I am learning, that we have way less control than we realise.

Especially over most of the things we actually worry about. Can I eternally eliminate the unpleasant outcomes and hard situations from my life that I am worrying about (including all the ones that haven’t actually happened)? Can I add a day to my life by worrying?

No, not really. And neither can you. Yes, we can make good choices, yes, we can plan, yes we can learn more so we aren’t naïve, yes we can stay away from risky situations. These are all good and right things to do. But, we need another colleague in the relationship between Fear, Panic and Control.

And that is Balance.

There’s another way. When we can feel ourselves diving head long into the Control Centre, we can bring a bit of Balance.

Because Balance, more than Control will give us the peace of mind we are all searching for.

Read. Learn a bit. But know you’ll never know all there is to know.

Organise. Plan a bit. But know there will be scenarios you hadn’t envisaged.

When it comes to caution – everything in moderation. Don’t throw it to the wind. But don’t get stuck in its claws either. You might feel such deep regret if you do.

Here’s some top tips to bring balance in a few areas of our life where control may have too much airtime:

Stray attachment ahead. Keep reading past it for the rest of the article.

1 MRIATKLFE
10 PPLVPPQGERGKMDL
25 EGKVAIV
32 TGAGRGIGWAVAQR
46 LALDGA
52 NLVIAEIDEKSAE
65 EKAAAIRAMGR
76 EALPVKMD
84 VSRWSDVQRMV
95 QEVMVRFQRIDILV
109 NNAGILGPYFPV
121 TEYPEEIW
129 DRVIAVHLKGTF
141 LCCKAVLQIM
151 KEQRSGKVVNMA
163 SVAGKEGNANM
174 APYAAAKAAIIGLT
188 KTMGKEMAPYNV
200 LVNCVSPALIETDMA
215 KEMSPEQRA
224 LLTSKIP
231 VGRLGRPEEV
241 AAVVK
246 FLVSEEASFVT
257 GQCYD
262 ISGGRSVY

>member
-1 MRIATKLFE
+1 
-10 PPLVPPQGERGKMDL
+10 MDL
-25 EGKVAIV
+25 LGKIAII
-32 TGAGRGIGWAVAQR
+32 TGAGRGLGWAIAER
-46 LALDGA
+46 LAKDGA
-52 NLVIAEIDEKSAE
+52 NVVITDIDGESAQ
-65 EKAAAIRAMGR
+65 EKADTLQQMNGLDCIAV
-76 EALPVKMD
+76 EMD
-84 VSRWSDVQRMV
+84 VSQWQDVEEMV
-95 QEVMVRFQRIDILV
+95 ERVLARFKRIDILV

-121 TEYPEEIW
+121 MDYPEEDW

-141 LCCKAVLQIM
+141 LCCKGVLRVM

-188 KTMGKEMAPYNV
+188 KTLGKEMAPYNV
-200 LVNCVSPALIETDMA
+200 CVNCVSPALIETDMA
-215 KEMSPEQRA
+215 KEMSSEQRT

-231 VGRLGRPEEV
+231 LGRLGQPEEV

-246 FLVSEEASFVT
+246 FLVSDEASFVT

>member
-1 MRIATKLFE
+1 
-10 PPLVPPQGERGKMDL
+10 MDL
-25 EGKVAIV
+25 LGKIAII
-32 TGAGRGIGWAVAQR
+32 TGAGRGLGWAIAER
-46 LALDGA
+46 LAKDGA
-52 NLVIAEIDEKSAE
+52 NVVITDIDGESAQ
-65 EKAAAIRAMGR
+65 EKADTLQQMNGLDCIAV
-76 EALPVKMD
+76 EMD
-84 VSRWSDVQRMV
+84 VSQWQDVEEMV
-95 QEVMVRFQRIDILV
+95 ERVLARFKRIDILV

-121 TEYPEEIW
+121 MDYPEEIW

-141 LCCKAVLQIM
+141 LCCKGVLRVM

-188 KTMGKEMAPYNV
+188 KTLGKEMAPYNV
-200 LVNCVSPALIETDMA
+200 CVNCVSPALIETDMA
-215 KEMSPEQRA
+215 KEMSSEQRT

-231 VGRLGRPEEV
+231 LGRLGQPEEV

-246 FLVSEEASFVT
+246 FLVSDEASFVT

1.     Coronavirus

I am (obviously) NO expert on this. But what I will say is this.

Let’s take a day at a time. Make some plans for how you can still work and what you might be able to cut back on if finances take a hit. Buy sensible amounts of food and loo roll. Look out for your neighbours. Feel sad (and let your kids feel sad) about stuff they might be missing out on. Remember the bigger picture. Read the news no more than two times a day. Don’t keep refreshing the daily cases on the worldometers page because it really won’t change anything for you to know. Wash your hands to the tune of any song that you desire. Trust the scientists know what they are doing and have all of our best interests at heart.

2.     Leading – at work 

Praise your team and tell them what they are good at without reservation and regularly. Risk assess what you give away – how mission critical is the outcome of this piece of work? Ask yourself a few key questions including – what am I afraid of? If I give it away, how much involvement should I have, how clear can I be upfront about expectations and outcomes? Is it OK if it looks differently to how I might have done it? Don’t assume just because you can do it and you have an idea of how to do it that you should be doing it. Decide case by case as to what you should be involved with and what you might be able to let go. How much checking in does that person need (or want?) Talk about this upfront in the project so it doesn’t feel like micro-managing on the receiving end. As for speaking up and speaking out – what is the worst that could happen? That you are wrong? That’s ok – great leader admit their errors anyway. Again, how important is this? Are you speaking up and risking it about the right things? If you’re more inclined to go for it and see what happens, partner up with those more analytical and deliberative than you and get them to help you see what might happen and how you might mitigate for that.